Unlike fee-for-service, payers will give A.C.O.'s a lump sum to cover all care, but the A.C.O.'s will be able to keep any savings that result from more efficient and better care.
In this way, I concluded to my friends, A.C.O.'s will be able to stem spiraling costs, increase efficiency and improve quality. Clinicians and hospitals will have a financial motive not to do more procedures and incur more visits but to keep patients healthy and out of the hospital.
..."Thanks for the explanation, Pauline," she said. She pulled her phone out and quickly glanced at its screen. "I hate to break it to you," she continued, "but whatever that care plan is called, it still sounds like an H.M.O. to me."
But at least with an HMO, patients know who their doctor is working for. Under the ACO system, patients may be " virtually assigned " to an ACO without their knowledge (or consent). Hence, the doctor's practice statistics for all his patients (# of referrals, tests ordered, etc.) would be used in determining if he was practicing "efficiently" or not. Patients might naively trust their doctor to be working for their best interests, without realizing that the doctor was also simultaneously trying to please an unseen ACO bean counter.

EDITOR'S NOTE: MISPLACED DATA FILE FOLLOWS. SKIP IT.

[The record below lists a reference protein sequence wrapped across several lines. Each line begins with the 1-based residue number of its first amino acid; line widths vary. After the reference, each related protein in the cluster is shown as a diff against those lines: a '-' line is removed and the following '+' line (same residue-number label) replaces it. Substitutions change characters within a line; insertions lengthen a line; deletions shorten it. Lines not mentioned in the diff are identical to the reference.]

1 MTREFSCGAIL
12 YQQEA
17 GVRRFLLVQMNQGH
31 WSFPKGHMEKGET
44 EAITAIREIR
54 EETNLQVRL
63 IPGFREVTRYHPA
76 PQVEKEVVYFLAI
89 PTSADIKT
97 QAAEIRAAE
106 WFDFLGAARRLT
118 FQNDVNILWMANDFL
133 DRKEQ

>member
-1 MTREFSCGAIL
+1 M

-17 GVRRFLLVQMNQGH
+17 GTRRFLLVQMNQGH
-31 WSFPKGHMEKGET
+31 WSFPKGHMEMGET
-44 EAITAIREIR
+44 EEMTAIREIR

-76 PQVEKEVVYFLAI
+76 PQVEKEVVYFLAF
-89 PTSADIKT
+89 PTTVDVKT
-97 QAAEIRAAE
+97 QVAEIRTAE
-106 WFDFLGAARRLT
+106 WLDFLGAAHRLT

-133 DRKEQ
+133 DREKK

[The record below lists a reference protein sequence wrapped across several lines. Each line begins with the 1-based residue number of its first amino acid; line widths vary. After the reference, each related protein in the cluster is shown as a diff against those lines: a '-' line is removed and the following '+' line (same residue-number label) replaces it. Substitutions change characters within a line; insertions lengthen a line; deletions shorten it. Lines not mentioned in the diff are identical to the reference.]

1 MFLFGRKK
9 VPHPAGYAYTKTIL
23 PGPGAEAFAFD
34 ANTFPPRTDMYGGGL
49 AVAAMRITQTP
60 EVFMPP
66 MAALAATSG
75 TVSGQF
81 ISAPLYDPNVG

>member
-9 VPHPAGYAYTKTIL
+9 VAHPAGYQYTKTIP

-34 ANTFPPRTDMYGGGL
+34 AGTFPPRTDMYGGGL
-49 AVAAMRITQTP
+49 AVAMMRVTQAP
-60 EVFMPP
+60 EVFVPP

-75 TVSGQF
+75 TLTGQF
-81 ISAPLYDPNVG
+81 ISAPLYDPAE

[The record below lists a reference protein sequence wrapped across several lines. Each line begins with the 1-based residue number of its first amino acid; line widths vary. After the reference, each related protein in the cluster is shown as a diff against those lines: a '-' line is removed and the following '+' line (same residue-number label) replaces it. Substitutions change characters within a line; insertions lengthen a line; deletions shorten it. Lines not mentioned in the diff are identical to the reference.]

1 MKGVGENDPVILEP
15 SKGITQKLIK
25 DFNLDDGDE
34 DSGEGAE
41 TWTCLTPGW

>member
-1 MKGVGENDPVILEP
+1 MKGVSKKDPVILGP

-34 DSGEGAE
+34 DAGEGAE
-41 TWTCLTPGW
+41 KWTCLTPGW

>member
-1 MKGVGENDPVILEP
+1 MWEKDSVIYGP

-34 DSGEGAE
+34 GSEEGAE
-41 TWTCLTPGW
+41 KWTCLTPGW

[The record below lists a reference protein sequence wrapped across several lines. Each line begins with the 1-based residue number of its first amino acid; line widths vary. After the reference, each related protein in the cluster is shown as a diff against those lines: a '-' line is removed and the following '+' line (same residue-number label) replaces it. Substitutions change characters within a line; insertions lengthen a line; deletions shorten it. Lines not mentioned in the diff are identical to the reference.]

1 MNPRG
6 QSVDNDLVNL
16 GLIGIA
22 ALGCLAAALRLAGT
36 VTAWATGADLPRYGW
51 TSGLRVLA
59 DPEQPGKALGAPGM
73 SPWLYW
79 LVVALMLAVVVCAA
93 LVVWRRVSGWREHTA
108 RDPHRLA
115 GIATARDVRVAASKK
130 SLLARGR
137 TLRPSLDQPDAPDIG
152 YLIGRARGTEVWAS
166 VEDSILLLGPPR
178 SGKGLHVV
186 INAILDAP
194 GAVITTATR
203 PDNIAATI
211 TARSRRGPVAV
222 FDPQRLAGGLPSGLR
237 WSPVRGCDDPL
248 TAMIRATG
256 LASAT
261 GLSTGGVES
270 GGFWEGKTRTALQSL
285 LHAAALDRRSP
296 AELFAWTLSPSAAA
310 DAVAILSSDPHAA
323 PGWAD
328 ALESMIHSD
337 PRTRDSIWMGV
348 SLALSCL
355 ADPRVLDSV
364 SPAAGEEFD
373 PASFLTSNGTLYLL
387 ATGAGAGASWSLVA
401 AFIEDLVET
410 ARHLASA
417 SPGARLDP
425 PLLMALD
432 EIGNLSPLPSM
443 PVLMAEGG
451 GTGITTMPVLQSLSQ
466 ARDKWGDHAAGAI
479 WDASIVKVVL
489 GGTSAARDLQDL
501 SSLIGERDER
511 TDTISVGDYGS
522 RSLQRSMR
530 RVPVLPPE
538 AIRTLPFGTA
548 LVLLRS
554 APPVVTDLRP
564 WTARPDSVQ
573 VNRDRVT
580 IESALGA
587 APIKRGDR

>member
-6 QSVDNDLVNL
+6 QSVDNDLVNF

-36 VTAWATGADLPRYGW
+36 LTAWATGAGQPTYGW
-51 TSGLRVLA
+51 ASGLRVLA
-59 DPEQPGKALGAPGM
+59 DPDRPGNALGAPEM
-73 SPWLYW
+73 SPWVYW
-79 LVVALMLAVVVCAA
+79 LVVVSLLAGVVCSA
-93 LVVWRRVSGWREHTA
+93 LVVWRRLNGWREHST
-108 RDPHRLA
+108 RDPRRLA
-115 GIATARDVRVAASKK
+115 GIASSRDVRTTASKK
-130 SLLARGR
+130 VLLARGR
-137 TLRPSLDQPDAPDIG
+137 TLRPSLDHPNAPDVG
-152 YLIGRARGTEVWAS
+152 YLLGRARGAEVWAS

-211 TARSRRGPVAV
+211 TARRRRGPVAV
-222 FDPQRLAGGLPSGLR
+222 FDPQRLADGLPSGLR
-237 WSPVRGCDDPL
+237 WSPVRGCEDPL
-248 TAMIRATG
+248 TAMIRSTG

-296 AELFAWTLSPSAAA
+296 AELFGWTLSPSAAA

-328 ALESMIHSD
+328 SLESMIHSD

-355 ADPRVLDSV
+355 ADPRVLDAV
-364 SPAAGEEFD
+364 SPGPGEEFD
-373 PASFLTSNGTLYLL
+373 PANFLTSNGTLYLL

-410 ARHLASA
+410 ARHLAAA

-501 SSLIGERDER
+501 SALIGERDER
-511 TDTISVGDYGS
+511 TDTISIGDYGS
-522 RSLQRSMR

Furthermore, the article highlights the other problem with ACOs theoretical strategy for cost containment. If patients are allowed to freely go outside of the network (i.e., "no lock-in") for their care, then the ACO will have a hard time controlling costs (i.e., "leakage") -- and will fail.
On the other hand, if patients are forbidden from going outside of the network (or subject to heavy financial penalties for doing so), then the ACOs operate much like the much-reviled HMOs that Americans resoundingly rejected in the 1980s.
Fortunately, Americans are starting to catch on to the fact that ACOs may be harmful to their health.